Archive - 2009
Namibia’s junior hockey players excelled at the annual National Pro Series Indoor Tournament in South Africa in December, winning three medals against South Africa’s top provincial teams. Namibia’s Under 15 girls’ team won a gold medal, Namibia’s Under 13 girls’ team won a silver medal and Namibia’s Under 17 boys’ team won a bronze medal.
Namibia’s Brave Warriors climbed one position to 113 in the world according to the monthly FIFA ranking which were released on December 16. Namibia were not active during the period under review, with their last match being their 1-0 defeat to Zambia on October 25. That was Namibia’s first defeat of 2009, as they won one and drew four other matches during the year. Namibia are ranked 30th in Africa and eighth in the SADC region.
Mozambique were the top ranked nation in the SADC region with a world ranking of 72 and an African ranking of 14.
2009 was a watershed for Athletics Namibian as Alpha Kangueehi’s controversial reign as president finally came to an end. Kangueehi had presided over Namibian athletics for more than five years during which time sponsorships dried up while national track and field as well as cross-country championships steadily diminished.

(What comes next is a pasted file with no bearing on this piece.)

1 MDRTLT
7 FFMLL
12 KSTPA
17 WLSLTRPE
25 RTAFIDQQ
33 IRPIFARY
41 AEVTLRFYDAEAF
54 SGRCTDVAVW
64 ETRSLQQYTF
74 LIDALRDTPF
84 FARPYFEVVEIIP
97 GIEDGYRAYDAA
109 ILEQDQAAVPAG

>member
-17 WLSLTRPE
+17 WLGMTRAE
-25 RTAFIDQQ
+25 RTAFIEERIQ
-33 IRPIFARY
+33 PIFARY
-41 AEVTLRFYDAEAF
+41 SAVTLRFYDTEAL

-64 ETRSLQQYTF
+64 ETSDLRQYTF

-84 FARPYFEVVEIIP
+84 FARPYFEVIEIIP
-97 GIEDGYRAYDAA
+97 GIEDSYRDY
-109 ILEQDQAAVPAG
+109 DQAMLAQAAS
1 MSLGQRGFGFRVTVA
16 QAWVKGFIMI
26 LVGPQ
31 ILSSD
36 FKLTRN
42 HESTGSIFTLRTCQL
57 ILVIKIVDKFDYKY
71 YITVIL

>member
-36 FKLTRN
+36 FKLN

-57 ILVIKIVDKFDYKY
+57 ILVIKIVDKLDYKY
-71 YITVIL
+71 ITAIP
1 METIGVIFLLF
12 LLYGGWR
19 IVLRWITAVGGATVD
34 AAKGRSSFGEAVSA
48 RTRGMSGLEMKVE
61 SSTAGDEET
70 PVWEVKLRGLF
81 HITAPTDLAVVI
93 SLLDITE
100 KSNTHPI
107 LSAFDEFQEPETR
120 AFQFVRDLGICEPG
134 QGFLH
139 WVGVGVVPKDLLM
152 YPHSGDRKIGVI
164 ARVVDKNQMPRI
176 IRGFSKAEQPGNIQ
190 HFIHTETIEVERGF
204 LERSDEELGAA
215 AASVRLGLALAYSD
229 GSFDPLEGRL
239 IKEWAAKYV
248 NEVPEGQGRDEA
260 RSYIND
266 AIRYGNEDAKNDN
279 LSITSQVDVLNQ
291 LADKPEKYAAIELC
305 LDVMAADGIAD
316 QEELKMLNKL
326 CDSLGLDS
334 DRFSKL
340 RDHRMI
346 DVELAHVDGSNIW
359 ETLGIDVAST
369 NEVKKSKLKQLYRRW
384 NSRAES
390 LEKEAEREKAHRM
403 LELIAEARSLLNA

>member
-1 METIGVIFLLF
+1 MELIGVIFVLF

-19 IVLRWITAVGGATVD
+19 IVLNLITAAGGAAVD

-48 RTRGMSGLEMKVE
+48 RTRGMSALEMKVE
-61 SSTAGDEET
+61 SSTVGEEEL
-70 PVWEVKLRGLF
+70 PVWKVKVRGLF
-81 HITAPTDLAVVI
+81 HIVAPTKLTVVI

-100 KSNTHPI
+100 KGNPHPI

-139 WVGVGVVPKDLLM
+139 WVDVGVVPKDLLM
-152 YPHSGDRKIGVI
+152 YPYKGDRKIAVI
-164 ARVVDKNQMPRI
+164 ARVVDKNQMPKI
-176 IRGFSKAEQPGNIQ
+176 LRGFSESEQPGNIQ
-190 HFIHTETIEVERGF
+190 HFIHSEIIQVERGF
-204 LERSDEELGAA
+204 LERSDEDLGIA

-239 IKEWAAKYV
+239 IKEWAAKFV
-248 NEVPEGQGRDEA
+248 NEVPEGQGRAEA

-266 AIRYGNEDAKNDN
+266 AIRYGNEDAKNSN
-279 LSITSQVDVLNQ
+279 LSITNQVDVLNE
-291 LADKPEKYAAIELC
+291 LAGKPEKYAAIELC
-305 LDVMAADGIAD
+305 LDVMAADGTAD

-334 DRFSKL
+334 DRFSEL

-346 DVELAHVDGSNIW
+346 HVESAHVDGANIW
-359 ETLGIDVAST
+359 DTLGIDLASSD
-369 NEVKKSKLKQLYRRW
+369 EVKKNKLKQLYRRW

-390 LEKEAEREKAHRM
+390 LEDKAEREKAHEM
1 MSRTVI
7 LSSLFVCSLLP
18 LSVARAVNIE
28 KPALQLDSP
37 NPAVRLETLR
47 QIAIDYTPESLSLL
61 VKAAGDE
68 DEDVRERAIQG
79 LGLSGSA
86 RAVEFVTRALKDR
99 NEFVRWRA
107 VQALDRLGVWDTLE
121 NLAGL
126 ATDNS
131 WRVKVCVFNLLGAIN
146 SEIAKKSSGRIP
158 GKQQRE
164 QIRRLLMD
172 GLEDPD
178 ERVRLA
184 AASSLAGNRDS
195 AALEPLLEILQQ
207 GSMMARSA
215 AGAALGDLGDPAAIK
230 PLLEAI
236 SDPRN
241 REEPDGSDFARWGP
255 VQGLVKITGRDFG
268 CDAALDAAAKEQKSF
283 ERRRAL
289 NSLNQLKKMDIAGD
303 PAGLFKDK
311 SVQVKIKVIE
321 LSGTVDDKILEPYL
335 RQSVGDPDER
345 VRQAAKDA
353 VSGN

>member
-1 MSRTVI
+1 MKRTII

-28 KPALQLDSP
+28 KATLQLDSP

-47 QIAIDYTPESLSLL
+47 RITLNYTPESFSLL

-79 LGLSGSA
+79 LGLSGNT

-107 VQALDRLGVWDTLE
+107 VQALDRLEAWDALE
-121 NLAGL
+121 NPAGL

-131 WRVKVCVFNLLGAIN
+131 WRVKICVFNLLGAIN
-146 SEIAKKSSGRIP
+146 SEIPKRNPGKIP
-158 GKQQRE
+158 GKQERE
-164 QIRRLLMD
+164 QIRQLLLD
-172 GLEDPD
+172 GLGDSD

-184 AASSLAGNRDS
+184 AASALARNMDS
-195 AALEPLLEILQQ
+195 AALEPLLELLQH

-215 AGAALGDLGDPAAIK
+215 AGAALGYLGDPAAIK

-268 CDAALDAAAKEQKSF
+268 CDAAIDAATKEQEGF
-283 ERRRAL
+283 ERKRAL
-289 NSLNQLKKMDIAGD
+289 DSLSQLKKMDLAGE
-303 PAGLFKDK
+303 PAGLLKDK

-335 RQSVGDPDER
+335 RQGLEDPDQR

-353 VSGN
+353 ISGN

Namibia’s national rugby team capped a great year when they beat Tunisia 22-10 in Windhoek on October 28 to qualify for the 2011 Rugby World Cup. It was the fourth successive time that Namibia had qualified for the World Cup and the fifth time overall, as they once again underlined their status as the second best rugby nation on the African continent behind the world champions, the Springboks from South Africa. Namibia’s victory in Windhoek gave them a 40-23 aggregate victory after Namibia won the first leg in Tunisia 18-13.
Namibia beat Tunisia
Max Siedentopf won the Pupkewitz Jetty Mile for the third year in a row in Swakopmund on Sunday. The 18 year old scholar won the duathlon, consisting of a 1,6km swim in the sea and a 1km run in a time of 34:52 to finish 60 seconds ahead of South African triathlete Nico Sterk.
Another Namibian scholar, Boris Kulikowski of Swakopmund came third overall in 36:01, followed by veteran Tokkie Bombosch (36:15) and junior athlete Benjamin Buckendorf (41:21).